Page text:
My Lover, My Altar

Loving someone is a spiritual practice -- and now it seems the science just proves my point. In practice I've made it simple: I approach my beloved as if they are an altar.
12/12/2014 04:10 pm ET Updated Feb 11, 2015

I have altared the way I see my partner.

A month ago, Business Insider published an article titled "Science Says Lasting Relationships Come Down to Two Basic Traits." Numerous people posted it on their Facebook pages and at least ten people, men and women, forwarded the article to me. In it, the journalist showed how from the Gottman's 1986 and 1990 studies of relationship "Masters" and "Disasters" to Shelly Gable's 2006 study on the importance of the "active constructive response," kindness and generosity emerge as the two most important components in a successful relationship.

If you're a living, breathing human being, then this finding should make complete sense to you. But you also know that living, breathing human beings screw those two up all the time.

Every day I see couples treat each other poorly. They desecrate and decimate, creating a cloud of dysfunction. They drop the f-bomb when the other one fails to flag an available cab, hate on each other's families, roll their eyes when their lover orders the wrong dish, or stomp their feet when they forget a simple task. I can't tell you how many times I've wanted to lean over to the table next to me and tell the arguing couple to cut their losses, walk away, and start over again.

In relationships, I've also been guilty of some of the above (especially the f-bomb part). I can be cruel just like anyone else. There have been moments where I've brought out the worst in my partner and vice versa. But I don't grow in a hostile environment and neither do my partners, so over the last couple of years, I've made a conscious effort to weed out my bad behavior. And when I read that article, I found myself nodding and agreeing as if I had done the research and written it myself.

Science and spirituality have a complicated relationship (some say no relationship at all). But to me, loving someone is a spiritual practice -- and now it seems the science just proves my point. In practice I've made it simple: I approach my beloved as if they are an altar.

These days, I choose to see my partner as a symbol, an emblem of love, opposed to love itself. My partner is a physical representation of love in the same way a statue of Shakyamuni Buddha is a physical representation of enlightenment. Love itself is infinite and eternal and cannot be contained by a physical body. But the way I treat that symbol or body, that somebody, is indicative of my level of reverence for the love between us. And like any devoted believer, I try to always approach my man altar, that constant reminder of the love, with humility, generosity and respect.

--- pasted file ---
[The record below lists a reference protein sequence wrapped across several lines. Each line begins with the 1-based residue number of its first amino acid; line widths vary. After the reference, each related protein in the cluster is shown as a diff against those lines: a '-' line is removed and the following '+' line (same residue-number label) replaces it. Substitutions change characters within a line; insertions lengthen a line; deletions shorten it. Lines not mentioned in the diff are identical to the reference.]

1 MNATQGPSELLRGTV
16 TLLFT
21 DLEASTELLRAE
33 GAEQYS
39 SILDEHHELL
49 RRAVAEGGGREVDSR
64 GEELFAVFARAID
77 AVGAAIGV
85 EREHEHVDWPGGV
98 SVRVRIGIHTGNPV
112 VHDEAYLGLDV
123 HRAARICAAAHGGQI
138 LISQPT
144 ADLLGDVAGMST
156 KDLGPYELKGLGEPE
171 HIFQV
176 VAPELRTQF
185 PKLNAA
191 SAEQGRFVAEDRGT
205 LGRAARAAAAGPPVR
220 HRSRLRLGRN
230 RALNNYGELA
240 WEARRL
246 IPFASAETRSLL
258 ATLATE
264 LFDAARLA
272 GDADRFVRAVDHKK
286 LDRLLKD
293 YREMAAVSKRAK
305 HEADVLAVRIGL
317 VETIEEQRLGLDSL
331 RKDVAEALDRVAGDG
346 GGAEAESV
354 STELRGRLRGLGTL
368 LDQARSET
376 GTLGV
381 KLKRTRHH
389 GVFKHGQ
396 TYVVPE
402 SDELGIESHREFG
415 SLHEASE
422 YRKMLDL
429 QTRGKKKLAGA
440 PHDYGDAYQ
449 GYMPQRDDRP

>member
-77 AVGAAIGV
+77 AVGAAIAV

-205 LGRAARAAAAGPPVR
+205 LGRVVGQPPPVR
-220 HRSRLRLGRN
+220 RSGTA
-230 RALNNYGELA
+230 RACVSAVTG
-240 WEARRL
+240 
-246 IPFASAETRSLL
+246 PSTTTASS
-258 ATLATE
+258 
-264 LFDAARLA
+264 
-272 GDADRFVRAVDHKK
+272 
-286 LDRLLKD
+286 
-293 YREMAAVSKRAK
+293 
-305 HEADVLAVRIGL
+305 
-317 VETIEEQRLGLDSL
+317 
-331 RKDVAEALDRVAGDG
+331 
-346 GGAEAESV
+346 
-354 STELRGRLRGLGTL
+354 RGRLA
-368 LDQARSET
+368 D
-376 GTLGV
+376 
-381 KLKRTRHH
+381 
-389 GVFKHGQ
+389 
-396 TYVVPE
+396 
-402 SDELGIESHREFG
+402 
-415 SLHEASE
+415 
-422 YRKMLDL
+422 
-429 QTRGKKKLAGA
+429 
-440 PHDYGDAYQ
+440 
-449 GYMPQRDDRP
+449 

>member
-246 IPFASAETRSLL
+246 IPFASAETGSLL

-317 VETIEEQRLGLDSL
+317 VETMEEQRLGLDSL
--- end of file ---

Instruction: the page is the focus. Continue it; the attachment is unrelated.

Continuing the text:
Altars are traditionally a place for sacrifice, and offerings used to be kind of messy -- a slaughtered goat, perhaps. With this in mind, I've always found it particularly funny that we say we're "leading someone to the altar" when talking about marriage. But dead animals and divorce rates aside, contemporary offerings come in the form of candles, money, incense, or prayer.

I have a beautiful altar in my house where Kwan Yin, Goddess of Compassion, resides among treasures from my different spiritual journeys: a stick I picked up from the Tor in Glastonbury, mala beads from Bhutan, an ancient fertility Goddess necklace from my Auntie, a hamsa from Israel, and minerals ranging from clear quartz to emerald. When I'm having trouble writing or sorting through something, I often sit in front of it. I light some incense, quiet my thoughts, and deepen my breath. I concentrate on these meaningful symbols and connect to them as an act of devotion to the consciousness I'm seeking.

And echoing this practice, concentrating on your partner, regularly connecting to the way you treat them is act of devotion to the kind of love you are seeking. I cannot imagine anything more generous in a partnership than offering up your best self. An act of generosity, that also shows your appreciation. In the Business Insider piece, Gottman states that successful couples:

Are scanning the social environment for things they can appreciate and say thank you for. They are building this culture of respect and appreciation very purposefully.

Respect. Purpose. I like those words. They are words of reverence. Of course, sometimes stuff gets hard and we say and do things we don't mean. And just last night (the night before this article was due), I slipped. I found myself in a heated conversation in which I said something I shouldn't have. It wasn't respectful, and I didn't do it on purpose. I was totally offering up my worst self. But the misstep was perfectly timed, as was the dream I just woke up from. I was kneeling at the feet of a beloved, heart full of love, repeating an important three-word mantra that we all know well.

And this morning, I know that I need to be generous. I also know exactly what I'm going to offer up to my altar:

"I. AM. SORRY."

(A version of this piece originally appeared on The Numinous on December 7, 2014)